By Peter C. Herman
Here we go again.
After a few years of no athletics vs. academics stories (excepting departing San Diego State University President Elliot Hirshman’s trying to hide authorizing a “one time” allocation of $4.7 million toward a new basketball practice facility), we’re back.
On March 22, the trustees of the California State University system reluctantly voted 11-8 for a 5 percent tuition increase. Why? Because there is just not enough money coming in to ensure a quality education. Governor Jerry Brown’s budget proposal gave the CSU less than half of what the system requested, and we have not made up what we lost thanks to the 2011 recession.
Trustee Peter Taylor neatly summarizes the result of state disinvestment: “Our tenure track density is an embarrassment, our worn-out buildings are an embarrassment, our class size is going in the wrong direction…Quality costs money.”
But at the same time the CSU makes its case for increased tuition (which is about half the amount charged at equivalent institutions), SDSU’s Athletic Director, John David Wicker, decides to announce SDSU’s intention to build a new stadium at a cost of up to $150 million.
Of course, SDSU’s proposal is silent on where the money will come from. And then there’s the question of why SDSU would spend so much money for a stadium that will benefit very few people. True, the announced crowds at recent football games is pegged at about 25,000. But “San Diego State officials have acknowledged actual attendance is lower than the announced crowd, which is based on tickets distributed.” While inflating the attendance numbers may be “common practice,” that does not make it right. Or accurate. Let alone the basis of spending a huge amount of money.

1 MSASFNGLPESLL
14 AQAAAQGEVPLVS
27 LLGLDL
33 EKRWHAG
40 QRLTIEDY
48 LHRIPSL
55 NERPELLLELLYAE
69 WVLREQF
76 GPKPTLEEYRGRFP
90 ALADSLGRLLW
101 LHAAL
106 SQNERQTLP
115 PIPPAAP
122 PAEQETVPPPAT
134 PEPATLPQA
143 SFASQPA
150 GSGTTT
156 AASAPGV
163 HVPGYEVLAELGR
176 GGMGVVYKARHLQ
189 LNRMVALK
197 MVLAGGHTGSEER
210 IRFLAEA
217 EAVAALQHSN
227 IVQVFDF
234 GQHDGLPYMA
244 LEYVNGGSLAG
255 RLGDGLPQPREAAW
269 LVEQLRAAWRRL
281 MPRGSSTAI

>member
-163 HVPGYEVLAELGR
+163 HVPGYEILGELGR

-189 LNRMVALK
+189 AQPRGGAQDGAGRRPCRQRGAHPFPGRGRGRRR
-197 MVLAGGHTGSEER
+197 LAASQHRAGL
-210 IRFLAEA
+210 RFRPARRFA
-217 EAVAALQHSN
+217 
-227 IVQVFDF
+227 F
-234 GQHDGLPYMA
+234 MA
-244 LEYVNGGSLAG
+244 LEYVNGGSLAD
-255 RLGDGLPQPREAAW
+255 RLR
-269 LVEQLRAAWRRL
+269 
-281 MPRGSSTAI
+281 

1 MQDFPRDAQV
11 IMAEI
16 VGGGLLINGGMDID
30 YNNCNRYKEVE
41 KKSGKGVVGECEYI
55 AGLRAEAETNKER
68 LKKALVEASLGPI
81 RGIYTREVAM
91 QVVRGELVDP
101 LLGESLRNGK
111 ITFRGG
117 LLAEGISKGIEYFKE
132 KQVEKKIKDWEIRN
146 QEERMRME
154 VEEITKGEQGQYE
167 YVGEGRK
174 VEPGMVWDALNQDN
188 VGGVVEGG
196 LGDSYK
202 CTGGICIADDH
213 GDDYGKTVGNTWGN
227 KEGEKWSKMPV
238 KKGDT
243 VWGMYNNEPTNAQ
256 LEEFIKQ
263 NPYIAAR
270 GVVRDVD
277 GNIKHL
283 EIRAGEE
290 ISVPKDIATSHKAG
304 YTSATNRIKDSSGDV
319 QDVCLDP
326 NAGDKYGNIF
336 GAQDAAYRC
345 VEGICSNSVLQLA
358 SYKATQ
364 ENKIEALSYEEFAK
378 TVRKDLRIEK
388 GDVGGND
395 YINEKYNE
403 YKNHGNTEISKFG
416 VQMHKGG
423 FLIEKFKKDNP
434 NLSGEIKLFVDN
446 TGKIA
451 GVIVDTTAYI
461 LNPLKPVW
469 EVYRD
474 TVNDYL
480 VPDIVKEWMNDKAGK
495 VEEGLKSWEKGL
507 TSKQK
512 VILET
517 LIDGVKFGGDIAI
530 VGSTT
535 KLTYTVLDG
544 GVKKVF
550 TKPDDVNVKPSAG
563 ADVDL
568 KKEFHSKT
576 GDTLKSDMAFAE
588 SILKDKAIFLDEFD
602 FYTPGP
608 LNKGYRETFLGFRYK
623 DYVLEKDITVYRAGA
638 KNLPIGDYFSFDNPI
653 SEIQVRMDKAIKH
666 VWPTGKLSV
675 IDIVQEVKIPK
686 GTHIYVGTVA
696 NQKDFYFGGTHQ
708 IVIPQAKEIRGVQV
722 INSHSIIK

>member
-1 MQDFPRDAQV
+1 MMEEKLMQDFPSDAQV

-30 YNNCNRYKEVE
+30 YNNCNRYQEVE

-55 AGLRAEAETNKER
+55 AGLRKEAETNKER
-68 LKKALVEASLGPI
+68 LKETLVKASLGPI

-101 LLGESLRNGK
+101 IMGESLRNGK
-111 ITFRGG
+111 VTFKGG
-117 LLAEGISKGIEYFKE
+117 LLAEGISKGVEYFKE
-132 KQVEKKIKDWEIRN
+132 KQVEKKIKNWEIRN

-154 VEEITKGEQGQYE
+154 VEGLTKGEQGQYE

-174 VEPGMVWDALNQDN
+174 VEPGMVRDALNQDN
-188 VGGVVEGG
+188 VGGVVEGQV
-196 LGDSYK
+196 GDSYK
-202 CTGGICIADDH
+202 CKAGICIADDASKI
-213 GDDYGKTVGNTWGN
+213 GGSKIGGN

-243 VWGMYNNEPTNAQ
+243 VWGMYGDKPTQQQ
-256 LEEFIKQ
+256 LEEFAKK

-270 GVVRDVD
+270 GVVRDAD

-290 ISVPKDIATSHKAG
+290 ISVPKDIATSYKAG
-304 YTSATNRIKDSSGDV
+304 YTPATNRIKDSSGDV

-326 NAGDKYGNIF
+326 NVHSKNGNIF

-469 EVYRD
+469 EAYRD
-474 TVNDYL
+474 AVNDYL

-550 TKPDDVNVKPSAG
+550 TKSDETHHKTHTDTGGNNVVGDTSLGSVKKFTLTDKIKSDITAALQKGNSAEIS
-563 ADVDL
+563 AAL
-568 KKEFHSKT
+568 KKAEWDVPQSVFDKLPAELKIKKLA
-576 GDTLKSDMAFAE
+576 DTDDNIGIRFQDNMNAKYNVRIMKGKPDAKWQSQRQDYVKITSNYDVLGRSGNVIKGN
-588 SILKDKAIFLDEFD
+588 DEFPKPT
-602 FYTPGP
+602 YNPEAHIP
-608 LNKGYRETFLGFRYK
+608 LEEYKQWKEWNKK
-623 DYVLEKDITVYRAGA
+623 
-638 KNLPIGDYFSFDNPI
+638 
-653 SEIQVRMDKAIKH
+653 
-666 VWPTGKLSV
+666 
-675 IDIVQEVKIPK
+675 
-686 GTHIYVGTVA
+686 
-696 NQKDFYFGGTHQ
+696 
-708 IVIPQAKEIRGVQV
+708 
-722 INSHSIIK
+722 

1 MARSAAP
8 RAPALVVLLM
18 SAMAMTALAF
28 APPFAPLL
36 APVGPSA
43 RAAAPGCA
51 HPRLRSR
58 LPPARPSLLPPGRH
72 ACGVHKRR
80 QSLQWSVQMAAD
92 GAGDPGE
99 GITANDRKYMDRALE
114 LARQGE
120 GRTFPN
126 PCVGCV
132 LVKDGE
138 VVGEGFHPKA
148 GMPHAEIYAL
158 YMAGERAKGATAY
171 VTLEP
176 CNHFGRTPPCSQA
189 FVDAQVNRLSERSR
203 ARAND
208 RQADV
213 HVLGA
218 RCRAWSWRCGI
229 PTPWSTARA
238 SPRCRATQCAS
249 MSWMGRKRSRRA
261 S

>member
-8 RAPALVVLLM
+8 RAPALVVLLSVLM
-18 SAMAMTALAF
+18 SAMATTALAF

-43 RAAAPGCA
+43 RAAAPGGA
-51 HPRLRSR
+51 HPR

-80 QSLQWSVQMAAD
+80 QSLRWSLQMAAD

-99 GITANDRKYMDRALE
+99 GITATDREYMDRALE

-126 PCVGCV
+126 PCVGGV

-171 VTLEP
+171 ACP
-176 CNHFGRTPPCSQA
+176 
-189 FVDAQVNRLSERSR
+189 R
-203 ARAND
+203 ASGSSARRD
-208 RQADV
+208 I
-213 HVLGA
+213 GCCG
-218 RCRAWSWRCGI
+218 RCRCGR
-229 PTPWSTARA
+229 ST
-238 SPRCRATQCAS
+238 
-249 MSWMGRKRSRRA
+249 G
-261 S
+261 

But the real question is: how can the CSU claim that we need a tuition increase (which we do) when SDSU is planning to spend $100-150 million on a new stadium? Shouldn’t that money go to benefiting the entire university? Aren’t there more immediate needs?
For example, SDSU claims that it wants to be a major research university. Yet the library’s funding still lags far behind where it should be. Acquisitions are way down, online resources (very expensive) may be cancelled, and the building itself looks increasingly shabby. Arizona State University just announced a plan to spend over $100 million to renovate and revitalize its library. Why doesn’t SDSU do the same? Shouldn’t a library, which serves the entire university and is essential for SDSU’s research ambitions, come first?
And while SDSU has done better recently in hiring tenure track faculty (about 60 a year), spread that number over the entire university, and it does not amount to very much. Imagine what $100-150 million could do for replenishing the ranks of teacher-scholars?
But the most serious problem is that SDSU’s stadium proposal undermines the very real need for increased revenues. If I were the legislature, I’d demand to know why CSU students need to pay more if there’s sufficient cash to spend on a new sports facility. This is like buying a Tesla when you have problems paying for groceries. No doubt, the project’s backers will claim they will rely on private donations, not state funding. But again, the money will go to a luxury while class sizes remain too large, we desperately need new professors, and salaries for both faculty and staff lag way behind where they should be.
Once students can be assured of small classes taught by tenured and tenure-track faculty, the library is appropriately funded, and SDSU can once again afford basic maintenance (the garbage in my office gets picked up only once a week, if that), then maybe we can talk about a new stadium. But not until then.
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